What is phonological awareness? What is phonemic awareness? Learn how to help your students develop these important skills – and download a free cheat sheet!
If you teach children ages 3-6, you’ve heard the terms phonological awareness and phonemic awareness. Whether or not children have them is a strong predictor of reading success.
But what are they, exactly? And what activities will help your students develop them?
Today I’ll be sharing definitions of these important terms. I’ll also provide links to free activities to help develop them.
And if you scroll to the end of the post, you can print a free cheat sheet with even more ways to teach phonological and phonemic awareness – no printer ink necessary!
What is phonological awareness?
When children have phonological awareness, they know that language is made of words, syllables, rhymes, and sounds.
Are phonological awareness and phonics the same thing?
Phonological awareness is different than phonics because it’s about sounds and not letters. Children can develop phonological awareness with their eyes closed.
Phonological awareness includes:
- understanding of word
- rhyming ability
- understanding syllables
- phonemic awareness
Let’s break each of these down.
1. Children understand concept of word when they can recognize how many words are in a sentence.
Develop concept of word by inviting students to clap for each each word they hear.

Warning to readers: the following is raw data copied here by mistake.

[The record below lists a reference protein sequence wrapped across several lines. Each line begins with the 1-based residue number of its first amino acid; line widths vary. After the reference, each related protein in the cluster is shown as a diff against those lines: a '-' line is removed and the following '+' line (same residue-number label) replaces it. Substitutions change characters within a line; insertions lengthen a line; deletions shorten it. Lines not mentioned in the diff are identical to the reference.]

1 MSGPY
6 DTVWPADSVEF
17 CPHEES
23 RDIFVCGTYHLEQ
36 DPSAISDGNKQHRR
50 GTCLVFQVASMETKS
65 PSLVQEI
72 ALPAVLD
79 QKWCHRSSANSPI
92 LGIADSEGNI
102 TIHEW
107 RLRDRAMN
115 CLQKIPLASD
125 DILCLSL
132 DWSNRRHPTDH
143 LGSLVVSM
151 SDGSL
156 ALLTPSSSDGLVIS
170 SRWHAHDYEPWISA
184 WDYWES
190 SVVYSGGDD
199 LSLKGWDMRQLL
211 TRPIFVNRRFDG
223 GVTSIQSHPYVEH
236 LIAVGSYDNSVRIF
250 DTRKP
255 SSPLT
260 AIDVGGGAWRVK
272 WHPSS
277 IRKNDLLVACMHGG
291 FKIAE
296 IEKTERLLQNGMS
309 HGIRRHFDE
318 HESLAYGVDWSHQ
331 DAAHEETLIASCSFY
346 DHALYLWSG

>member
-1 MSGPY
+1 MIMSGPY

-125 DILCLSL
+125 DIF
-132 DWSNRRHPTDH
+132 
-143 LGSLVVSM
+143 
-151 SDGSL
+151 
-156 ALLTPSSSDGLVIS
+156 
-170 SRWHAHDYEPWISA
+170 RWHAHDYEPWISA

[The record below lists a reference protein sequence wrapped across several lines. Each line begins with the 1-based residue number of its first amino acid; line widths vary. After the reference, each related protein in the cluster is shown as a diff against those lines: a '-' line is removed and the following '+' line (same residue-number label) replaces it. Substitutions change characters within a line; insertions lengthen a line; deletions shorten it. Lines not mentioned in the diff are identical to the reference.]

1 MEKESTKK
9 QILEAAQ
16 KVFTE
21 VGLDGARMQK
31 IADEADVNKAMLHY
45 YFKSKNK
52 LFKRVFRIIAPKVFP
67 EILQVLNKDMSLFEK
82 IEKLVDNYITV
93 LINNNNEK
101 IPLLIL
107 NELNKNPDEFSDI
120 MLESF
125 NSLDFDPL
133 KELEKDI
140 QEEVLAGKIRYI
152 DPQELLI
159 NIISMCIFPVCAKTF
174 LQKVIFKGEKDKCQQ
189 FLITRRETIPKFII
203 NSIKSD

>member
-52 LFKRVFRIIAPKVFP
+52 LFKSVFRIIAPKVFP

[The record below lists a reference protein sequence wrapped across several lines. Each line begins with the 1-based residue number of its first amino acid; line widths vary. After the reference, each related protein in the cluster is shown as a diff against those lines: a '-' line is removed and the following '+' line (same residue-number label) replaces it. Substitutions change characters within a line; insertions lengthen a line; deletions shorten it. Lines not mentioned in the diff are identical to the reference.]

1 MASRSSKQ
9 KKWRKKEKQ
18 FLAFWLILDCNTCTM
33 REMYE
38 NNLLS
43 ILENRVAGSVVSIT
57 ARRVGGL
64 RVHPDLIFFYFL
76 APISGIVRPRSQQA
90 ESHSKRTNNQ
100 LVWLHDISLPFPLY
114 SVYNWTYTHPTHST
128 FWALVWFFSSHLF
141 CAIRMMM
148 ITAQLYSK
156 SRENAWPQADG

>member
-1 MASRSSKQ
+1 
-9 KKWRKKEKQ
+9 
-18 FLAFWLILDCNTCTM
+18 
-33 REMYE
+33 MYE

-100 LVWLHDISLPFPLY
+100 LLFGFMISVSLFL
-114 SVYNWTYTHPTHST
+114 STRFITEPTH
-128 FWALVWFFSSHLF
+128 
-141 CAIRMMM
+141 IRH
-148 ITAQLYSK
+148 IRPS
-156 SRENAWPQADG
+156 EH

2. Children understand rhyming when they can identify rhyming words and generate their own rhymes.
Free printables to teach rhyming
- Rhyming clip cards
- Rhyming letter books
- Rhyming pack
- Rhyming matching game
- Rhyming bingo
- Rhyming bingo (easier version)
- Dot the rhyming word
- Folding rhyming books
3. Children understand syllables when they can clap or count the syllables in a word and blend syllables together to make a word.
Develop the understanding of syllables by teaching children to clap the parts of a word. Ba-na-na. Also challenge your students by saying a word slowly, by syllable. Ask them to put the syllables together to make the word.
What is phonemic awareness?
Phonemic awareness and phonological awareness are often used interchangeably, but they are not the same thing. Phonemic awareness is one component of phonological awareness, and a very important one. When children have phonemic awareness, they know how to segment, blend, or manipulate individual sounds in words.
Children have phonemic awareness when they can identifying beginning sounds in words, blend sounds together to make a word, and count the individual sounds within a word.
Develop phonemic awareness by playing games with words and teaching children to identify individual sounds in words.
Get more activities !
Want simple, no-ink-required activities to develop phonemic and phonological awareness? Grab the free download below!
This post is part of a new series. Stay tuned for the other essential components of reading instruction!
© 2017, Anna Geiger. All rights reserved.